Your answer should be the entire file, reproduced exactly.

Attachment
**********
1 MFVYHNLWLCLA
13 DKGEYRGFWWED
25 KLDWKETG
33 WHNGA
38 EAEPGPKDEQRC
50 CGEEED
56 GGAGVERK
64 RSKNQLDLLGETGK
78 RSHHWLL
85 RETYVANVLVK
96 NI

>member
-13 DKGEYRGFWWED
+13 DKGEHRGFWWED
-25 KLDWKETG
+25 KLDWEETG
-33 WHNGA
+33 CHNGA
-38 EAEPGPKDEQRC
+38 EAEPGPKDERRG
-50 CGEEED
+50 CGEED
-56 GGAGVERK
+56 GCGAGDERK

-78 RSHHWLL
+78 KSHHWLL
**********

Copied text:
1 MFVYHNLWLCLA
13 DKGEYRGFWWED
25 KLDWKETG
33 WHNGA
38 EAEPGPKDEQRC
50 CGEEED
56 GGAGVERK
64 RSKNQLDLLGETGK
78 RSHHWLL
85 RETYVANVLVK
96 NI

>member
-13 DKGEYRGFWWED
+13 DKGEHRGFWWED
-25 KLDWKETG
+25 KLDWEETG
-33 WHNGA
+33 CHNGA
-38 EAEPGPKDEQRC
+38 EAEPGPKDERRG
-50 CGEEED
+50 CGEED
-56 GGAGVERK
+56 GCGAGDERK

-78 RSHHWLL
+78 KSHHWLL